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I have a .TXT file in a web-server with the permission as 777. So what are the changes that others might be able to edit the content of this file? The content is not much - just a number. Someone seems to have been tinkering with this file as the number vanished the other day!

No one else except me has the FTP password. So I was wondering if it's the permission that's giving it away? I'm a client side script programmer and don't have much knowledge about Linux and permissions.

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I'll add what those numbers mean - each digit is the read, write and execute permission for owner, group and others, in that order. 4 is readable, 6 is readable and writable, 7 is readable, writable and executable, and so on. –  JAL Jan 24 '10 at 3:32

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If it's 777, that means anyone with an account on the system, or any application running on the system (including PHP scripts, even those owned by those other than you) can modify the file in any way.

So, yes, it's possible someone tinkered with the file. Could it perhaps have been a bug in your PHP script that removed the number?

If you can do so, it would be best to reduce the permissions to something more restrictive, like 644. This will still work if the PHP script that accesses the file is executed as the same user that owns the file. Many webhosts are configured this way, so you might be able to do this. 644 means the owner of the file can read and write to it, while others can only read.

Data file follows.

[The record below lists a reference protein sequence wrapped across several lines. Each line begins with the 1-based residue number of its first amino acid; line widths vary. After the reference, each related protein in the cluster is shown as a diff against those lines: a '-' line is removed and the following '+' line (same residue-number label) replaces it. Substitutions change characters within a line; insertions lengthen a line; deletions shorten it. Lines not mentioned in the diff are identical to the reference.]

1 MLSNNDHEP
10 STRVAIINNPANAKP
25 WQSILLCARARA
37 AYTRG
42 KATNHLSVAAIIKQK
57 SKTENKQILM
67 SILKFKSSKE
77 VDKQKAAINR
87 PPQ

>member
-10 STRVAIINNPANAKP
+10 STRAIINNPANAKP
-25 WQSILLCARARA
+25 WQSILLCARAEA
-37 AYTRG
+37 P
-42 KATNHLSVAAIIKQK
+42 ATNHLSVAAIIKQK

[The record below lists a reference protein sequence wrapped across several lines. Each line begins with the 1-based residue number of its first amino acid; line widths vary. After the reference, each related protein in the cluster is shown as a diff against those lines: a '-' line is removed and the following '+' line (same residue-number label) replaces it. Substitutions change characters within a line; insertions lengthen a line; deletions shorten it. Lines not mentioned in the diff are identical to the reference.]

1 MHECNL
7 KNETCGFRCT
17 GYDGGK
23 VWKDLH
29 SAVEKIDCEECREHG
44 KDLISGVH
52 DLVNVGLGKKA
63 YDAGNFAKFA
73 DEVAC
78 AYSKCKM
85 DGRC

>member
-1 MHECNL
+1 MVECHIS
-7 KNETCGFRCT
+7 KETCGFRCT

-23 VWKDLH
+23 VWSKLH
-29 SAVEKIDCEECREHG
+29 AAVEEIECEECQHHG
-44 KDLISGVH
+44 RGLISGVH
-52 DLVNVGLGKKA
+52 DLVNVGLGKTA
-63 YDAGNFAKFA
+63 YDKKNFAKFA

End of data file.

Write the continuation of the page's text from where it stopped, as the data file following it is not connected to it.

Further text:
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I tried that - changed the permission of the .txt file to 644. But my writer.php is no longer able to write to the file! When writer.php is opened from the browser, is it executed as the user? Sorry, but could you give a little more detail how to go about this? –  Yeti Jan 24 '10 at 3:56
    
When a web browser accesses writer.php, it's executed as the web server userid (or in some cases, the PHP user, which sometimes is the same as the web server user). Since setting the txt file to 644 prevents your PHP script from working, this indicates that the web server user or the userid used to run the PHP process is different than the user that owns the file. In this case, you would have to work with your web host to figure out a solution to secure your files so that you don't need to set excessive (666/777) permissions. –  Jeff Jan 24 '10 at 5:05

It's the last 7 that is the problem. That 3rd 7 means read/write/execute permission for any user on the system. For many hosting providers, 640 or 660 is sufficiently secure for files you need to write.

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Anybody can write anything in the file, and the file can be executed by anyone. If you never intend it to be a script, use 666 permission (or more restrictive); if do intend it to be a script, don't allow anyone to modify it (755).

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It's just a .txt file. I'm storing some information as number inside it. Writer.php writes to this .txt file when users come to this page. When I change the permission to 644 writer.php is no longer able to write to the txt file. Am I doing something wrong? –  Yeti Jan 24 '10 at 3:58
    
The person (user ID) trying to write the file is not the owner of the file. You have to decide who should own the file, which group, and what the permissions should be. Remember that if you go with 666 permission, then the data in the file is not secure; anyone can modify the file at any time if they have access to it. –  Jonathan Leffler Jan 24 '10 at 4:40

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